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Understanding Music Laws in Nigeria

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Understanding Music Laws in Nigeria

Yemisi Falaye
music laws

‘Yemisi Falaye is the Head of Entertainment Law Group at Adepetun, Caxton-Martins, Agbor and Segun (ACAS-Law), a top law firm in Nigeria. In this interview, she discusses the music laws in Nigeria and why the game players in the music industry cannot do without them.


– By ‘Yemisi Falaye

Q: What is music law and why is it a significant aspect of law?

A: Music law is essentially a part of entertainment law that guides specific issues in the music industry such as music publishing, music licensing, copyright ownership, amongst others. Music law is a highly significant aspect of law because, as I said earlier, it guides the affairs of the stakeholders in the industry and it regulates their conducts accordingly. Like every other aspect of human endeavours, the entertainment/music industry is governed by laws. Music law basically provides protections for players in the music industry.It governs the activities of musicians, producers, record labels and their employees.In order to guarantee sanity in the industry, music law is extremely significant and important.



Q: Artistes and Producers in the space are more concerned about making good music. Why should they understand the laws that govern their work?

A: As an artiste or a producer in the music industry, it can never be overemphasized that understanding the laws that govern the industry is compulsory. The truth is, the music business is actually a complex one and so it is important for the game players to at least understand the basic legal aspects of the industry. A lot of artistes, producers, record labels and other people working in the music industry face complicated legal troubles that on the long run, ruin their career. This can be avoided by simply understanding the different basic laws related to the music industry; such as copyright ownership, performance, licensing, contracts and other common music industry practices and regulations. Most importantly however, it is best to hire a well-grounded entertainment lawyer who is not only an expert in music law, but also very conversant with the practical aspect of the music industry.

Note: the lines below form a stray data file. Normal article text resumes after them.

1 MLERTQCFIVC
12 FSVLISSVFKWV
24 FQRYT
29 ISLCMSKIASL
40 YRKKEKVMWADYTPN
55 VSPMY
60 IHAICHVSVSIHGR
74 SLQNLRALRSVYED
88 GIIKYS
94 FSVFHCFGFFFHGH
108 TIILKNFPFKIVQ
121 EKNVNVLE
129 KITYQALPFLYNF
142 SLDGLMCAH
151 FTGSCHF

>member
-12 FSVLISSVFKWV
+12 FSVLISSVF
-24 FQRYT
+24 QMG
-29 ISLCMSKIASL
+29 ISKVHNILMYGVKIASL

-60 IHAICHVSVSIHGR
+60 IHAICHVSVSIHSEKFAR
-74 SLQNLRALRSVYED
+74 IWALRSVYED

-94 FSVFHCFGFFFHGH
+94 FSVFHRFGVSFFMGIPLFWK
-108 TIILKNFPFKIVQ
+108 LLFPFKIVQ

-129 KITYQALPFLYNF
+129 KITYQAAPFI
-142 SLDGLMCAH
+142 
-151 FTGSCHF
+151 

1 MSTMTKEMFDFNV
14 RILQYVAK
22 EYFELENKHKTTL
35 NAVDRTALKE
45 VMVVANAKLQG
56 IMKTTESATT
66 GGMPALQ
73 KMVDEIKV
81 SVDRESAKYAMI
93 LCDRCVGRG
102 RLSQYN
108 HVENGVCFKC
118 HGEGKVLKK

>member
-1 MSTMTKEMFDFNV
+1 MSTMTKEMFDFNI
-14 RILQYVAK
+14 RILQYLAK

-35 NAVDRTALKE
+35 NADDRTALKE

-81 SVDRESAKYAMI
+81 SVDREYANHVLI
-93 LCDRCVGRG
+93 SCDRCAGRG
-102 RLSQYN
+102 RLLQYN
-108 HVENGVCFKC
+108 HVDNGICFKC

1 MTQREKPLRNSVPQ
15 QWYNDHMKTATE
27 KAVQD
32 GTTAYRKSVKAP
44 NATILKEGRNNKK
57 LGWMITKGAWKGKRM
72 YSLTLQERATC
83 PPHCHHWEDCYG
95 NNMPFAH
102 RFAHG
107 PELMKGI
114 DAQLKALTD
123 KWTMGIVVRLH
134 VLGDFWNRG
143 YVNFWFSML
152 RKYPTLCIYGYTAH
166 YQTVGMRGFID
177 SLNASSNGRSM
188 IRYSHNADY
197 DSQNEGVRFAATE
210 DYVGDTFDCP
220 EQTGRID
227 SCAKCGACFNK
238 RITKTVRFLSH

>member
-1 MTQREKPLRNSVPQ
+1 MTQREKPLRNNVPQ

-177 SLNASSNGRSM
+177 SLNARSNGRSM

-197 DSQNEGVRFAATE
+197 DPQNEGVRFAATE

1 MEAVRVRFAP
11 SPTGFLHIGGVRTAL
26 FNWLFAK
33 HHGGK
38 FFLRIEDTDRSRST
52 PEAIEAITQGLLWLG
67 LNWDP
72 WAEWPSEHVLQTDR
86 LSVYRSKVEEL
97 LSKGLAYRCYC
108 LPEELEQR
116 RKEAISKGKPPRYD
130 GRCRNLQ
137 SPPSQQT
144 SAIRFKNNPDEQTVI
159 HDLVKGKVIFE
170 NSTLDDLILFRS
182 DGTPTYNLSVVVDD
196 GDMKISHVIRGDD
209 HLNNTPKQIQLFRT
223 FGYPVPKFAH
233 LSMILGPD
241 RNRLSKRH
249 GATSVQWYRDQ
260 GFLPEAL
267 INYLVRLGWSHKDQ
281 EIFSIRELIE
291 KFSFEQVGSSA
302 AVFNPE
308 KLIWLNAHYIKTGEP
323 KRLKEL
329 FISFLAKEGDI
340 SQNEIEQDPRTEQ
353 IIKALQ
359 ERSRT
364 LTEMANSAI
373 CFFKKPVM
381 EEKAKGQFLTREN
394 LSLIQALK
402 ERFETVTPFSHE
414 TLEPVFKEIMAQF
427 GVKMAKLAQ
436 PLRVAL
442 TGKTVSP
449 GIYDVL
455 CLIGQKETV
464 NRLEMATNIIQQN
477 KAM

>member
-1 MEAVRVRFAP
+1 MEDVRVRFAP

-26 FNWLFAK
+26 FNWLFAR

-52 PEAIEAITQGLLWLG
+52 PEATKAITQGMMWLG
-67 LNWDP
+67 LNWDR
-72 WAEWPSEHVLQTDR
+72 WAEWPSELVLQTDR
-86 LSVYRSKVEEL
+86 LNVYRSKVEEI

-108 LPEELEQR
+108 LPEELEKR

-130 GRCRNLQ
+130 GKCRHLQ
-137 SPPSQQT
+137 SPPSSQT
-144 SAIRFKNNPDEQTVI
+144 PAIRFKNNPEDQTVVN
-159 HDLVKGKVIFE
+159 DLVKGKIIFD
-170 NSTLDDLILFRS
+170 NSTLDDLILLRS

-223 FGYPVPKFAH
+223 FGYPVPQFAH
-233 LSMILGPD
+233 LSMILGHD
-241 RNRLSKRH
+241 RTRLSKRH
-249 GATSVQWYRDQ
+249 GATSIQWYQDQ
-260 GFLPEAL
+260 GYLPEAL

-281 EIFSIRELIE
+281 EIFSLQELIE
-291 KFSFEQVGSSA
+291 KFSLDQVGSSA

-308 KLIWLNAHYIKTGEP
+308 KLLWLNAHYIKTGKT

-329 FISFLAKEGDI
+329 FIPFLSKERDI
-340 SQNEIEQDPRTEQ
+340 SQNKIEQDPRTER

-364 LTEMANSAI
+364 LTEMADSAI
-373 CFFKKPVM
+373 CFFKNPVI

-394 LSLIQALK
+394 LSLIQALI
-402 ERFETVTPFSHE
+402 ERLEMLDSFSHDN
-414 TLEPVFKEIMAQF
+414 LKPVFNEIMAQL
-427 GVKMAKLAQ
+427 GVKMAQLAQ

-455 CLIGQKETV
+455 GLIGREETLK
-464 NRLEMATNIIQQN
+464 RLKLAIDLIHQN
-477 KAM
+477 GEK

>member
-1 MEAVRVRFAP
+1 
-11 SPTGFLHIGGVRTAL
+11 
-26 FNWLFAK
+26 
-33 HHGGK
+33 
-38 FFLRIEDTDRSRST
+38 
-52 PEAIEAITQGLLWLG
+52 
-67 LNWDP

Q: Please share some of the most important laws that must not be ignored, even by newbies in the industry.

A: Copyright Law, Merchandising Law, Trademarks Law, Law of Tort, Contract Law, Tax Law. All these laws, amongst others, aid the regulation of the music industry. Therefore, every stakeholder in the industry must get acquainted to the laws.

Q: What common issues can be faced due to ignorance of such laws?

A: The most common issue faced by artists in the music industry is the record label and recording agreement. Ordinarily, the main role of a record label is to manufacture, distribute, market, promote and sell its artiste’s songs. An agreement is usually entered between both parties, where the duration of the agreement will be stated; number of songs to be recorded by the artiste; territory; ownership of copyright and catalogue; royalty split, etc. will also be stated. A lot of times, artistes usually sign these agreements without understanding the nature of the same and also without consulting an entertainment lawyer. They therefore sell off their intellectual property rights (and more) in perpetuity in exchange for nothing.

Another common issue in the music industry is music sampling. This is an act of recording a part of an already existing song with or without the permission of the owner of the existing song. The problem usually arises when an artiste samples a song without the permission of the original owner. This amounts to infringement of copyrights and may end up being a litigation issue if not properly managed. It is therefore advisable for an artiste to legally sample a song by seeking the permission and approval of the owner(s) of the existing song. Permission from copyright owners is required before sampling, no matter how little the portion of the song is.